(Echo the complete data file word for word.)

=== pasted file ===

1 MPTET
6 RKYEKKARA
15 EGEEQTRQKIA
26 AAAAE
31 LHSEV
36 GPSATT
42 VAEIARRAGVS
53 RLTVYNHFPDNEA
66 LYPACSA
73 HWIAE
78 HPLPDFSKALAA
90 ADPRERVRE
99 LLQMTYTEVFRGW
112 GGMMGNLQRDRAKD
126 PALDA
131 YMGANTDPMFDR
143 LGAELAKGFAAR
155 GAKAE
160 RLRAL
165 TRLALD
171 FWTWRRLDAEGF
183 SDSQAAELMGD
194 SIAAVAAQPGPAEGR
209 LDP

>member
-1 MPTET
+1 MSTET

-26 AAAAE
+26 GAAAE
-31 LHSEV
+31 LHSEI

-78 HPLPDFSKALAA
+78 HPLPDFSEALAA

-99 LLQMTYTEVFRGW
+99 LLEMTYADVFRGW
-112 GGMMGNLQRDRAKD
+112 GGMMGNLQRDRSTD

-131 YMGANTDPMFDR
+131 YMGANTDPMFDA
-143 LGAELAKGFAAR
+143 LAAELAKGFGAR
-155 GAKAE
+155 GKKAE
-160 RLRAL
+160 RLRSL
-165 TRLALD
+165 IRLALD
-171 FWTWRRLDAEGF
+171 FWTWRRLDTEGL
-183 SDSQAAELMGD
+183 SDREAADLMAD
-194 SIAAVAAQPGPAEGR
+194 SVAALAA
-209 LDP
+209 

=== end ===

1 MPTET
6 RKYEKKARA
15 EGEEQTRQKIA
26 AAAAE
31 LHSEV
36 GPSATT
42 VAEIARRAGVS
53 RLTVYNHFPDNEA
66 LYPACSA
73 HWIAE
78 HPLPDFSKALAA
90 ADPRERVRE
99 LLQMTYTEVFRGW
112 GGMMGNLQRDRAKD
126 PALDA
131 YMGANTDPMFDR
143 LGAELAKGFAAR
155 GAKAE
160 RLRAL
165 TRLALD
171 FWTWRRLDAEGF
183 SDSQAAELMGD
194 SIAAVAAQPGPAEGR
209 LDP

>member
-1 MPTET
+1 MSTET

-26 AAAAE
+26 GAAAE
-31 LHSEV
+31 LHSEI

-78 HPLPDFSKALAA
+78 HPLPDFSEALAA

-99 LLQMTYTEVFRGW
+99 LLEMTYADVFRGW
-112 GGMMGNLQRDRAKD
+112 GGMMGNLQRDRSTD

-131 YMGANTDPMFDR
+131 YMGANTDPMFDA
-143 LGAELAKGFAAR
+143 LAAELAKGFGAR
-155 GAKAE
+155 GKKAE
-160 RLRAL
+160 RLRSL
-165 TRLALD
+165 IRLALD
-171 FWTWRRLDAEGF
+171 FWTWRRLDTEGL
-183 SDSQAAELMGD
+183 SDREAADLMAD
-194 SIAAVAAQPGPAEGR
+194 SVAALAA
-209 LDP
+209 